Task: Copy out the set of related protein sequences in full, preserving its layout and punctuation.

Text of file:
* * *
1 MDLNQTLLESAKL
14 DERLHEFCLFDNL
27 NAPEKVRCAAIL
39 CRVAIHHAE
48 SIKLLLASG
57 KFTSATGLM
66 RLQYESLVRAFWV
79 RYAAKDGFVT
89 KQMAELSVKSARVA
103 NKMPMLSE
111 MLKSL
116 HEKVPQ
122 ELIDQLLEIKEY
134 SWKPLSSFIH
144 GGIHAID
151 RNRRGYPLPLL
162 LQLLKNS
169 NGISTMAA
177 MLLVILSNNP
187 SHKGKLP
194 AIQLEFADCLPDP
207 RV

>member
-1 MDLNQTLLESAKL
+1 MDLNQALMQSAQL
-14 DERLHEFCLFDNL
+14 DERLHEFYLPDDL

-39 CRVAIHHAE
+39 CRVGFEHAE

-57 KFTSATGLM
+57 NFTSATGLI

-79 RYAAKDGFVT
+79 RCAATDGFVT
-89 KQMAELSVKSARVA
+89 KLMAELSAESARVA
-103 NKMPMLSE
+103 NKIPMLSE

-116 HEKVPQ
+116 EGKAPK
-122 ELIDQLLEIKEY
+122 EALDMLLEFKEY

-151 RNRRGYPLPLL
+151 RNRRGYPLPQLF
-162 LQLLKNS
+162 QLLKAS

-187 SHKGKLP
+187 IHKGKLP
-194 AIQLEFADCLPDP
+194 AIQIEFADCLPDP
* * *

1 MDLNQTLLESAKL
14 DERLHEFCLFDNL
27 NAPEKVRCAAIL
39 CRVAIHHAE
48 SIKLLLASG
57 KFTSATGLM
66 RLQYESLVRAFWV
79 RYAAKDGFVT
89 KQMAELSVKSARVA
103 NKMPMLSE
111 MLKSL
116 HEKVPQ
122 ELIDQLLEIKEY
134 SWKPLSSFIH
144 GGIHAID
151 RNRRGYPLPLL
162 LQLLKNS
169 NGISTMAA
177 MLLVILSNNP
187 SHKGKLP
194 AIQLEFADCLPDP
207 RV

>member
-1 MDLNQTLLESAKL
+1 MDLNQALMQSAQL
-14 DERLHEFCLFDNL
+14 DERLHEFYLPDDL

-39 CRVAIHHAE
+39 CRVGFEHAE

-57 KFTSATGLM
+57 NFTSATGLI

-79 RYAAKDGFVT
+79 RCAATDGFVT
-89 KQMAELSVKSARVA
+89 KLMAELSAESARVA
-103 NKMPMLSE
+103 NKIPMLSE

-116 HEKVPQ
+116 EGKAPK
-122 ELIDQLLEIKEY
+122 EALDMLLEFKEY

-151 RNRRGYPLPLL
+151 RNRRGYPLPQLF
-162 LQLLKNS
+162 QLLKAS

-187 SHKGKLP
+187 IHKGKLP
-194 AIQLEFADCLPDP
+194 AIQIEFADCLPDP